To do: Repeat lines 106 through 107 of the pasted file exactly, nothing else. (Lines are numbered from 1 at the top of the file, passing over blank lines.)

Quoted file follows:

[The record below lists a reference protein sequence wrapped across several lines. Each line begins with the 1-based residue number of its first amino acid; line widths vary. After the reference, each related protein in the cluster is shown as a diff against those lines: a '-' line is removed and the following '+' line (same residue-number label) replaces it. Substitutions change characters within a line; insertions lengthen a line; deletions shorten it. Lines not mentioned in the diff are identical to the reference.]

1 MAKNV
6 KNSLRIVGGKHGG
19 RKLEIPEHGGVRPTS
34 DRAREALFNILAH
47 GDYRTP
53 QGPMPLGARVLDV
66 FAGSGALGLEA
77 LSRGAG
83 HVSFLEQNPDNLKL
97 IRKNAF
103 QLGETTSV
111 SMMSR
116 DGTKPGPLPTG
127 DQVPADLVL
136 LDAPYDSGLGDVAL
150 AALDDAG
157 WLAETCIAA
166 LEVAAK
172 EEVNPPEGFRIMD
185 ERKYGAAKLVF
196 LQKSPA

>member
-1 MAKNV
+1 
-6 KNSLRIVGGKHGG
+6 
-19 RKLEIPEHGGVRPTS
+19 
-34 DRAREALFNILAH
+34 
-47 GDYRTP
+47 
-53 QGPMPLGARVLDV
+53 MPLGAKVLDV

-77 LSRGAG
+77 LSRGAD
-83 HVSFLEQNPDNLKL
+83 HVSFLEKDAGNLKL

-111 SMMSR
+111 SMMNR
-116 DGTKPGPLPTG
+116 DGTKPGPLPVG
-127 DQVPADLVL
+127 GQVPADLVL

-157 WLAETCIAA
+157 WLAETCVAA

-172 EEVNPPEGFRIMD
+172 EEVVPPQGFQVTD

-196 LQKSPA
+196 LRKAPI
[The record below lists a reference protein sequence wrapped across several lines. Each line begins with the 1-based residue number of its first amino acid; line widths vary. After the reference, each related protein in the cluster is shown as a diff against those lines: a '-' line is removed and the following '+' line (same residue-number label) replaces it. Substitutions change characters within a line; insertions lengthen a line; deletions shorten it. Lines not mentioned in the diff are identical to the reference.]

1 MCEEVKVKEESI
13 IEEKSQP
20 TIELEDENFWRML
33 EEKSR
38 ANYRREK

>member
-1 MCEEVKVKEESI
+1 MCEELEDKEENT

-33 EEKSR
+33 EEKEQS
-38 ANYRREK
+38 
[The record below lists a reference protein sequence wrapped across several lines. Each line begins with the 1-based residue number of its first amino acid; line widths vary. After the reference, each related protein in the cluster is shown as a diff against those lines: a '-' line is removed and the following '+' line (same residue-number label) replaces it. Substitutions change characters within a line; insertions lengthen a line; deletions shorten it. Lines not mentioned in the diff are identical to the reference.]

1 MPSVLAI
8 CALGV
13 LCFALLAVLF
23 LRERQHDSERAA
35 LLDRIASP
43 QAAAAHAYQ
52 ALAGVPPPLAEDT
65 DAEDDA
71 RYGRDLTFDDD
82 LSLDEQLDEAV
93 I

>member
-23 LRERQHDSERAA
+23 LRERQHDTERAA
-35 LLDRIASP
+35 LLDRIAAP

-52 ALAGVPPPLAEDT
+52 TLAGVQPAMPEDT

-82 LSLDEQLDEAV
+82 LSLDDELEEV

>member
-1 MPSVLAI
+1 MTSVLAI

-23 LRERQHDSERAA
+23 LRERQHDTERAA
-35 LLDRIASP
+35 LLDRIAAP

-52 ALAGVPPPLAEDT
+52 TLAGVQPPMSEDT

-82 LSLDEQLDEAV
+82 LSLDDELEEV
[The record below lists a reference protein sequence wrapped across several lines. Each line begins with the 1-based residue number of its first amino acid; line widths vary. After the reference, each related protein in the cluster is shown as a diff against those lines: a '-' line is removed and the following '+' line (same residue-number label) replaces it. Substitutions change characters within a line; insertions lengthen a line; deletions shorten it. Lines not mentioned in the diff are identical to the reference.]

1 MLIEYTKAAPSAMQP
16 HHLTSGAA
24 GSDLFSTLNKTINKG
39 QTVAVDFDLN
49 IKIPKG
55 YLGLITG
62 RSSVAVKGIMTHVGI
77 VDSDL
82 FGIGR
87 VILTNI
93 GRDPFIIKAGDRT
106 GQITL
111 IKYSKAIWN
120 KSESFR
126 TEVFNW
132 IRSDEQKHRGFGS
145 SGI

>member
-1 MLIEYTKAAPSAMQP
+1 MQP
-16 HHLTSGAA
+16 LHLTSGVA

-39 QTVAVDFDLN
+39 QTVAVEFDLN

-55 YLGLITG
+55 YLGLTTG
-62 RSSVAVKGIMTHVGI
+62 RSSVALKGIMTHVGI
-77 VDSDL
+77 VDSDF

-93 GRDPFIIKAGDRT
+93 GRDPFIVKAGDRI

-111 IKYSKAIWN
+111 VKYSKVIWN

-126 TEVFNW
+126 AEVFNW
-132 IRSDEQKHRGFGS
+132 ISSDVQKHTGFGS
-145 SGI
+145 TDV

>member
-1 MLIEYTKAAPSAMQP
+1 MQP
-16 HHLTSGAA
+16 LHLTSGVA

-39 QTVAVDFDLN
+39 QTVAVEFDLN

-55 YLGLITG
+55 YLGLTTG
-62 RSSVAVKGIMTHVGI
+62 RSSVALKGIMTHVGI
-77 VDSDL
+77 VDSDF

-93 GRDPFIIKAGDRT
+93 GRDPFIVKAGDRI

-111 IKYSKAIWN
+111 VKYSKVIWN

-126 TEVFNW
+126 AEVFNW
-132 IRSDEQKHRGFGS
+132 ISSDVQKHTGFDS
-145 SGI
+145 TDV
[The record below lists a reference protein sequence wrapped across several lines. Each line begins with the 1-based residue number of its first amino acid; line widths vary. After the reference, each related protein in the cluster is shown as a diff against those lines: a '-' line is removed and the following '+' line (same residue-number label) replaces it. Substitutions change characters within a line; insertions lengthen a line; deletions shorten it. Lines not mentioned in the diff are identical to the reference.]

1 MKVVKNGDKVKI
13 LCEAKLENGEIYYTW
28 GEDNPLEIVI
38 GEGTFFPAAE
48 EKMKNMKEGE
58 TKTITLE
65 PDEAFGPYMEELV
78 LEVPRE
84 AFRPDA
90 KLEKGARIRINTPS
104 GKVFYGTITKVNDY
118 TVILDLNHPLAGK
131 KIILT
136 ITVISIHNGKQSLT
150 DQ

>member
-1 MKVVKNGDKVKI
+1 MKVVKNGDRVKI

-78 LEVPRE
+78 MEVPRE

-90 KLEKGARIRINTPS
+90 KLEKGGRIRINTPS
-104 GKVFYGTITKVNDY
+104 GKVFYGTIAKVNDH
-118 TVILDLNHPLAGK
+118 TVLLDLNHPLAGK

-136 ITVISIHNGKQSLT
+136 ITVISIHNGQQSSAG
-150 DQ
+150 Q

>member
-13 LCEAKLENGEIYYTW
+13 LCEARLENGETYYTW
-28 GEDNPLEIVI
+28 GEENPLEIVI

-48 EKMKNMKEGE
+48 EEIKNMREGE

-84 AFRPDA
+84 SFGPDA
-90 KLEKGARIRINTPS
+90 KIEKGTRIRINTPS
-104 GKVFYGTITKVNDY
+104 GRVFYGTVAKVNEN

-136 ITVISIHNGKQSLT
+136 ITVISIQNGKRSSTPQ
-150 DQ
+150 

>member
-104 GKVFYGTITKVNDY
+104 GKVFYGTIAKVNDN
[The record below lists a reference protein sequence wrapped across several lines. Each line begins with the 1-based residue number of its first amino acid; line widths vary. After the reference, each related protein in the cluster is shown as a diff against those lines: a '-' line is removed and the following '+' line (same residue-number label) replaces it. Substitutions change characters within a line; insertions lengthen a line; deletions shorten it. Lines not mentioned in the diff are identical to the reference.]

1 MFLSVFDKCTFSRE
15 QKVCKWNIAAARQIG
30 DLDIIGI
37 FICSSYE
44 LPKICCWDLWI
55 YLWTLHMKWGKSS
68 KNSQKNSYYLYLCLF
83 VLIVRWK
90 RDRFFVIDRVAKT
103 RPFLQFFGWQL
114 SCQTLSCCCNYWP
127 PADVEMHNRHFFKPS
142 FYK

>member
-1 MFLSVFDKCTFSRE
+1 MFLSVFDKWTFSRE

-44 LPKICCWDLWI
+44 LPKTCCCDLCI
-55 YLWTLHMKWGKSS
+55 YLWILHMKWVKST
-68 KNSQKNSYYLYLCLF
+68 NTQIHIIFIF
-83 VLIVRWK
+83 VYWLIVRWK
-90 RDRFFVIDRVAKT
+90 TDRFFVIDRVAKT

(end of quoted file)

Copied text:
82 FGIGR
87 VILTNI